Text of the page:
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High-flying Army vet becomes CFP Board chairman

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An Army veteran and former air traffic controller who recently was still piloting his own plane to work, Richard Salmen has become the CFP Board's new chairman.

With his choice, the board has returned a working financial planner to lead the nation's largest and most powerful planning nonprofit.

The board recently surpassed 80,000 licensed CFPs for the first time. It plays an increasingly significant role in Washington in advocating for planners by, for example, working with the Department of Labor on its influential fiduciary rule.

"We are in a period of a rapid change," Salmen said of the planning industry in 2016, when his choice as 2018 chair-elect was announced. "Literally the entire world we live in is evolving at a more rapid pace than it has in the past. It is important that the CFP Board be looking where the puck is going."

Salmen, who has 25 years of planning experience, brings a unique set of skills to that task.

He became president of the FPA shortly before the subprime lending meltdown. Years earlier while on active duty in the U.S. Army and serving as a captain in the U.S. Army Reserve, he helped build a new type of brigade focused on helping soldiers become more tactically trained for battle, according to a release.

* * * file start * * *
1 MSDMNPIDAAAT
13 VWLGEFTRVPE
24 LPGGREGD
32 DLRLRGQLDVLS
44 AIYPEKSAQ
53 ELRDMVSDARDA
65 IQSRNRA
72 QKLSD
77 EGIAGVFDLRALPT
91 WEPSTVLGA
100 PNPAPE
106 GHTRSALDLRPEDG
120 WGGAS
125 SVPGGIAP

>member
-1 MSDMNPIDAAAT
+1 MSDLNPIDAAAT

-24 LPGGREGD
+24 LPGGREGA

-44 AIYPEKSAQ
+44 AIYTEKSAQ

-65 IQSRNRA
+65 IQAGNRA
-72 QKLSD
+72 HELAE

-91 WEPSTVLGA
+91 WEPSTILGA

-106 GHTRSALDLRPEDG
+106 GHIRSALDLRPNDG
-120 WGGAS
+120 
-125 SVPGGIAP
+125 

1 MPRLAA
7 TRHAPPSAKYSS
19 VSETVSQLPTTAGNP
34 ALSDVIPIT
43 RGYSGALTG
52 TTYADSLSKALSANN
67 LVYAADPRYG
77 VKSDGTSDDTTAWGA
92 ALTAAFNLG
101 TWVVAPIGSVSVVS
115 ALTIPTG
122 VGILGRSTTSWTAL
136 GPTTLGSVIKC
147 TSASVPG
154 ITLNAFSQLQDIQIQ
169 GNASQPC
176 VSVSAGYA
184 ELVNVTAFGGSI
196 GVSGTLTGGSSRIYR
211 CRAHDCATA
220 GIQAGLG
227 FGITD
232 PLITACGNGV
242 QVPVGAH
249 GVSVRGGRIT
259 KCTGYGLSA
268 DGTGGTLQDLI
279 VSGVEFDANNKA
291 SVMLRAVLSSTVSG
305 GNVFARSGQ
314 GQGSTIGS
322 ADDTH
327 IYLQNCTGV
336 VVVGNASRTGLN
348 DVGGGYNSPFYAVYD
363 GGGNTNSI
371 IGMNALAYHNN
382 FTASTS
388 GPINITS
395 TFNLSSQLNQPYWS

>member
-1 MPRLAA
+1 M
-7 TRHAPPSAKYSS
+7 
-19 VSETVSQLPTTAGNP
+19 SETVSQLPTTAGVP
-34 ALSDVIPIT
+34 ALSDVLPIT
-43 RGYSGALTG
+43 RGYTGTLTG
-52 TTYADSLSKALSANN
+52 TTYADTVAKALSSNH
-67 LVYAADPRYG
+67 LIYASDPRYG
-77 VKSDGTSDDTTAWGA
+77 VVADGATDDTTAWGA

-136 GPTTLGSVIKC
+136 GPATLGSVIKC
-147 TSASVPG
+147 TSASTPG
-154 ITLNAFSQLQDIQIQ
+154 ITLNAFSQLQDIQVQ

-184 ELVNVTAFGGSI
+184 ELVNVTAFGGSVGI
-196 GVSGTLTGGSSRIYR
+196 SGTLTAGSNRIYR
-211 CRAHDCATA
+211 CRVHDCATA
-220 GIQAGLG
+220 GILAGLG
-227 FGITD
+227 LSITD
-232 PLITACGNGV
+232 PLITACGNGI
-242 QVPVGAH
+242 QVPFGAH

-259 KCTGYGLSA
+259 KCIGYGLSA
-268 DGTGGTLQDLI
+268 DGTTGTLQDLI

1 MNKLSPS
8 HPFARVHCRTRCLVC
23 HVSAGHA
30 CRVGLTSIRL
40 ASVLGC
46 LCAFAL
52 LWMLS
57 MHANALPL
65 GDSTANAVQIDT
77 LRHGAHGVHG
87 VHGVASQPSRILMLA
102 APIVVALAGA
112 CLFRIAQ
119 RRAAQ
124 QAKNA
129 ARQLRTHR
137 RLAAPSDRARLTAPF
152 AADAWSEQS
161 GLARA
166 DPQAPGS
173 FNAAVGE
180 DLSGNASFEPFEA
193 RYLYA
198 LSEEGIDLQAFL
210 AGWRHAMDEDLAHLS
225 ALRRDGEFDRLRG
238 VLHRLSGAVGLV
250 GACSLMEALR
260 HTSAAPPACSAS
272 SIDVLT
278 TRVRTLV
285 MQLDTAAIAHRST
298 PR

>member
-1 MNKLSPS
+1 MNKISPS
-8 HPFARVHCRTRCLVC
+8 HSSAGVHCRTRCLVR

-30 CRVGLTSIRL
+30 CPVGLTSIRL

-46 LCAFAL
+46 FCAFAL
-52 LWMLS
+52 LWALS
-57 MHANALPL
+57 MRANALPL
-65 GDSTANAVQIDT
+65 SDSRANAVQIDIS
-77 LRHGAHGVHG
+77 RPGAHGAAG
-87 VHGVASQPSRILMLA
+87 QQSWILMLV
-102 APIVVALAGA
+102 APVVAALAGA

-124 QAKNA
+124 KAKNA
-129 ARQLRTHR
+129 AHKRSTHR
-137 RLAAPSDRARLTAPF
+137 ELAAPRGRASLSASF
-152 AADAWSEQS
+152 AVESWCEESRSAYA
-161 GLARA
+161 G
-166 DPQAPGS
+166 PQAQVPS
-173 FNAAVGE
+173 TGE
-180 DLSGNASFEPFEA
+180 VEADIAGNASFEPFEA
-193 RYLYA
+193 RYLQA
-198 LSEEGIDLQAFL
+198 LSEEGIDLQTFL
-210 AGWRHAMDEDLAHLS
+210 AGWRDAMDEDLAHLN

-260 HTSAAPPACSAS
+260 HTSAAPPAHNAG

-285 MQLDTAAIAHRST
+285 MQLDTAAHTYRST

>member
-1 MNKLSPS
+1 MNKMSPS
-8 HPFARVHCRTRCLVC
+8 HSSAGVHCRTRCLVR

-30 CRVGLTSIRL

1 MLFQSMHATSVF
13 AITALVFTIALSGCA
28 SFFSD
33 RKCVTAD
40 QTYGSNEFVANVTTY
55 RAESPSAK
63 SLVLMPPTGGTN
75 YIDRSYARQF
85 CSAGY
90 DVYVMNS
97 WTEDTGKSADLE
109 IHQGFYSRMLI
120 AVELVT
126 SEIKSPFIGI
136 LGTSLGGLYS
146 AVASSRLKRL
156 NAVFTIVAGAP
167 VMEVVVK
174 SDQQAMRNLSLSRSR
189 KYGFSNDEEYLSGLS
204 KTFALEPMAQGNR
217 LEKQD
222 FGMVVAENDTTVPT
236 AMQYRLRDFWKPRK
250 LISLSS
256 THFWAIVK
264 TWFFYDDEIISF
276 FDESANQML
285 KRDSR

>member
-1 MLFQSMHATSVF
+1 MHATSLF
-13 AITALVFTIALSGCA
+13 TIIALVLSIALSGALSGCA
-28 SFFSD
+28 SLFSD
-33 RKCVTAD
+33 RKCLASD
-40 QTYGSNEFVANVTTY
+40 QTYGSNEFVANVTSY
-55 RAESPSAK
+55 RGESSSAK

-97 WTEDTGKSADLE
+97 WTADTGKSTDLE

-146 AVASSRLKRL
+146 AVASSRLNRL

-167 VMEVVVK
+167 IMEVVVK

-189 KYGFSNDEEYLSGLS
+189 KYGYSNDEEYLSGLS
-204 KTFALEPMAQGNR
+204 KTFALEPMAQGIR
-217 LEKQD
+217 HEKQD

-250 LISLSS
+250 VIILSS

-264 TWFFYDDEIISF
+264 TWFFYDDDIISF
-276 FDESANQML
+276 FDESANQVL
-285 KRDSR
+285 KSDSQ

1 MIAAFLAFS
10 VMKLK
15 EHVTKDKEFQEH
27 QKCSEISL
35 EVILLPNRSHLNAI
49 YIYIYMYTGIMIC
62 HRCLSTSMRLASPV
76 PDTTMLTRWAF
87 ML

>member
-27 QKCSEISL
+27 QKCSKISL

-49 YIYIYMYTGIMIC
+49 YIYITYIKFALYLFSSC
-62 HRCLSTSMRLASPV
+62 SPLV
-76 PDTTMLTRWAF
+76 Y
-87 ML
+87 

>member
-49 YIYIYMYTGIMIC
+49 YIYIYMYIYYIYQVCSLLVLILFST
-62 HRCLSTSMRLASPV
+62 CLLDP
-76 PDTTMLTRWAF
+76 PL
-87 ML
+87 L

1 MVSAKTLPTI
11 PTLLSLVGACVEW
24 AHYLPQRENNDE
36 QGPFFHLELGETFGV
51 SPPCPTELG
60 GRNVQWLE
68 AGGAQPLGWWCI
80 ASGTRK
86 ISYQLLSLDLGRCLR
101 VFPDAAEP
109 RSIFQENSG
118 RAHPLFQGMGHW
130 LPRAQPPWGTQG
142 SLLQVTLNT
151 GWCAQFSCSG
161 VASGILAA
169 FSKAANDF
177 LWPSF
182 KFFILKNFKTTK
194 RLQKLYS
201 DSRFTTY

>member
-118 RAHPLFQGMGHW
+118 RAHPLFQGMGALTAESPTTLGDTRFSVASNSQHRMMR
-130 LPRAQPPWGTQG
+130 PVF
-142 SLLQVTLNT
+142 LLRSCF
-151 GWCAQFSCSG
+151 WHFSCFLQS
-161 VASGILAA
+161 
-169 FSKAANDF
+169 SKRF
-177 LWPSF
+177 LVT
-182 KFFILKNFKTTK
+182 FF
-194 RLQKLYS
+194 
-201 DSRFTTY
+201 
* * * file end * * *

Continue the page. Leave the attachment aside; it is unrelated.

Salmen has served as a CFP Board director since 2015. During his time at the FPA, he worked with leaders of the CFP Board and NAPFA to form the Financial Planning Coalition, which lobbies in Washington on behalf of the planning field.

On Jan. 1, Salmen joined Family Investment Center as president to expand financial planning services at the firm’s suburban office located outside of Kansas City, Missouri.

The year after Salmen retired from his position as an air traffic controller in 2013, BOK Financial bought an independent trust company he co-owned, Gtrust Financial Partners. Gtrust operated multiple offices in Kansas, including the one Salmen ran in Overland Park.

Deciding he didn't want to work for a large firm like BOK, which had 4,500 employees, Salmen chose instead to become interim CEO of Northern Financial Advisors in Bloomfield Hills, Michigan, where he oversaw the firm's financial planning practice.

When it comes to the controversial subject of how to ensure that more clients are getting fiduciary advice, as opposed to being sold strategies motivated by commission sales for advisors, Salmen says the board is the forefront of advocating for a meaningful standard of client care.

He cited the board's ongoing work on code of ethics and standards of professional conduct, which expands fiduciary requirements for CFPs and is expected to be adopted in coming months.

"We will continue to look at methods of compensation that are better for the consumer than they were 20 to 30 years ago," he said in the 2016 interview.

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